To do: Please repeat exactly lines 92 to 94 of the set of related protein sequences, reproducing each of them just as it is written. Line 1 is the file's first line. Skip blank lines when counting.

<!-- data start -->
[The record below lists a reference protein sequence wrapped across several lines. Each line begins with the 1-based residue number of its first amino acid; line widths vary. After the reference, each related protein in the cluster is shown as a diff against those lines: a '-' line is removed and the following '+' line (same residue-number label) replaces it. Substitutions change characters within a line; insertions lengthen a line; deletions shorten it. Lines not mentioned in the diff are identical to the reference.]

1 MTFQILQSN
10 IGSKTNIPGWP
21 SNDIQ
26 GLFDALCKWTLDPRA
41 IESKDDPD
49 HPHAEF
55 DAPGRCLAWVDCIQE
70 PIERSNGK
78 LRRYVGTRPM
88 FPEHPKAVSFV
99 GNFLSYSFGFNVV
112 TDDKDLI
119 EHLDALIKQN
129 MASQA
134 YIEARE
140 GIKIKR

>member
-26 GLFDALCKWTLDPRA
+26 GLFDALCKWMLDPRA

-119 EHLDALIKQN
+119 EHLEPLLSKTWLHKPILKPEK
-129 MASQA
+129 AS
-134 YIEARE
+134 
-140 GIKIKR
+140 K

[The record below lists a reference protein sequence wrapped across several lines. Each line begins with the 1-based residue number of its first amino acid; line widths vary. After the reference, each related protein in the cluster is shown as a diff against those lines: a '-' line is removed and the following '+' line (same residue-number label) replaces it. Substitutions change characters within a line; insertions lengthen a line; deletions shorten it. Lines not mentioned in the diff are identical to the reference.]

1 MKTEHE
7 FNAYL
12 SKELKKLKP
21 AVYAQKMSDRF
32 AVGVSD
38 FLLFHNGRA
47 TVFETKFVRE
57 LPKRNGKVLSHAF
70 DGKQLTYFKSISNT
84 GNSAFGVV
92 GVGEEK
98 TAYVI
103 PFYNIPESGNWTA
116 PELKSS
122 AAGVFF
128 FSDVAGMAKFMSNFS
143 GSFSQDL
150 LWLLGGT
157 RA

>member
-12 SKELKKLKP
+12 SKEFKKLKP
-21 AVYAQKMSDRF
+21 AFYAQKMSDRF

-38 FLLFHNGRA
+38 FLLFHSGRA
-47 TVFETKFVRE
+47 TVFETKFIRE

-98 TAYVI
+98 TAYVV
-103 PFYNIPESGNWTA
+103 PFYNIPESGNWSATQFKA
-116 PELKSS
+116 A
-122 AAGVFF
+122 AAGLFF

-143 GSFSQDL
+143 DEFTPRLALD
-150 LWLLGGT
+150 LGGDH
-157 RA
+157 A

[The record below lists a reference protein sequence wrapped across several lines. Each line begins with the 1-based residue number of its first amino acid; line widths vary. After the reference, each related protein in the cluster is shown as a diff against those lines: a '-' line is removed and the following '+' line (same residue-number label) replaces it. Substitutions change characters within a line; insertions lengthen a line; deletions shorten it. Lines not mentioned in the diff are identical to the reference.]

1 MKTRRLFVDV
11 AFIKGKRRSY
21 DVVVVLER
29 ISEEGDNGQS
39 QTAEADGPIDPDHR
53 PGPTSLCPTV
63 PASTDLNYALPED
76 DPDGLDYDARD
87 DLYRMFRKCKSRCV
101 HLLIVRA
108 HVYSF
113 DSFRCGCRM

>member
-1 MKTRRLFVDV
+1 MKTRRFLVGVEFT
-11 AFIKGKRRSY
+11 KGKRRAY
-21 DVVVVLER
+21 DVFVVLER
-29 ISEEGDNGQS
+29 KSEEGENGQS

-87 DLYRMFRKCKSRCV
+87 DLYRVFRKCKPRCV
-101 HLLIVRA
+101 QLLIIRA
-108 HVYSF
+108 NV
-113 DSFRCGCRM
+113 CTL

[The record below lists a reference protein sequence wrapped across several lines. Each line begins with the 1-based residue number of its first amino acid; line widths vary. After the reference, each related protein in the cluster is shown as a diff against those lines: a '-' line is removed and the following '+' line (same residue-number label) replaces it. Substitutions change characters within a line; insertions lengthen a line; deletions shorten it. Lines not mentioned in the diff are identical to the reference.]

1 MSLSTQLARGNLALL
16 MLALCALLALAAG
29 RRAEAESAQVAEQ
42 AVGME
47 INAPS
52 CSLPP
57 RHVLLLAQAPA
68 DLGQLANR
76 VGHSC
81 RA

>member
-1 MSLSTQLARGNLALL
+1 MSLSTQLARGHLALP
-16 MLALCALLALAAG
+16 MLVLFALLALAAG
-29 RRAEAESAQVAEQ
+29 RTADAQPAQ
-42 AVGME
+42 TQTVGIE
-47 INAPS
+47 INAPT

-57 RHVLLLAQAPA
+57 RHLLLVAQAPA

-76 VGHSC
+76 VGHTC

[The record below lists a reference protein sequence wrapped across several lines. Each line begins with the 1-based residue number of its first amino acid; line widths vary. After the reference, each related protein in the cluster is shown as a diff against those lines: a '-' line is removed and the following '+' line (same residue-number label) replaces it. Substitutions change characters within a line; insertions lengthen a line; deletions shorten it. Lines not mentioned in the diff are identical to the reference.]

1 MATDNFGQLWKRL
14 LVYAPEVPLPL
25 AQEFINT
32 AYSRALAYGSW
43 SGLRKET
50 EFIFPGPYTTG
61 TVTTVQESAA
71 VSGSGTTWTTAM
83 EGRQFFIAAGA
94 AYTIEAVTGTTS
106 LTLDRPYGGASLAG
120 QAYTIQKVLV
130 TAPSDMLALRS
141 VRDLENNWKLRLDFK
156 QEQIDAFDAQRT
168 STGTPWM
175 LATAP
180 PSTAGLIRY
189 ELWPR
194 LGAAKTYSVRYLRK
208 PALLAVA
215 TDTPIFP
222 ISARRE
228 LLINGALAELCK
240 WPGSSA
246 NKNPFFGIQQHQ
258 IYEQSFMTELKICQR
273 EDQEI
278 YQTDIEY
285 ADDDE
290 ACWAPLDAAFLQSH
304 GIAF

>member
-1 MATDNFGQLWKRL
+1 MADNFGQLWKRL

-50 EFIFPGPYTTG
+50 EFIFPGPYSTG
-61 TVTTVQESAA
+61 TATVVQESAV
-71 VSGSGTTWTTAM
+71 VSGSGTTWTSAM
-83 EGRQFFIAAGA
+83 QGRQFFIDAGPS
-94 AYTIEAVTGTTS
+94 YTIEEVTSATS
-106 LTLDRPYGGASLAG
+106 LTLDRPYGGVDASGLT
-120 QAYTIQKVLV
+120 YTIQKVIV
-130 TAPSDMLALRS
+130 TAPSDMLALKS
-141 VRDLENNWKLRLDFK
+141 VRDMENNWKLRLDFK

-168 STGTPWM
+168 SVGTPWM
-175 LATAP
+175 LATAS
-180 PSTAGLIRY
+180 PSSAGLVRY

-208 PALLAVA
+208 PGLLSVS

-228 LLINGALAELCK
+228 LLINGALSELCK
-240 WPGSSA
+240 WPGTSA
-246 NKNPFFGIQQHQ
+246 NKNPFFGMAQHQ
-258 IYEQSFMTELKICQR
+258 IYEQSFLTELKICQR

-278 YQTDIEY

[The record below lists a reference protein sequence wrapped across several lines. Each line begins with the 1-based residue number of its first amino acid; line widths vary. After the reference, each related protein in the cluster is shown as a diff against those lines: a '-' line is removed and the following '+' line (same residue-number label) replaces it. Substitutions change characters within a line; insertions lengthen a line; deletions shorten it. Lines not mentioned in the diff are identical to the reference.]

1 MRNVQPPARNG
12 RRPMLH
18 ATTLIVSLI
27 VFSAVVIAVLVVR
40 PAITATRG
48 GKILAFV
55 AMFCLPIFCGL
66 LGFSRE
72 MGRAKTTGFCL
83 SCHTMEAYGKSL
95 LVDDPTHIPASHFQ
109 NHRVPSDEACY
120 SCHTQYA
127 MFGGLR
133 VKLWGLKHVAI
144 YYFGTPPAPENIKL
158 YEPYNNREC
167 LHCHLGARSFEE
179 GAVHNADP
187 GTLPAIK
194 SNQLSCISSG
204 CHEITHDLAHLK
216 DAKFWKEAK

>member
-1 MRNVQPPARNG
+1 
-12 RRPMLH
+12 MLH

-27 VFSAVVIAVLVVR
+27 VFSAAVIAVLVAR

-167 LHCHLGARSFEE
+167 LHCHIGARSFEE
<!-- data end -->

-29 ISEEGDNGQS
+29 KSEEGENGQS

-87 DLYRMFRKCKSRCV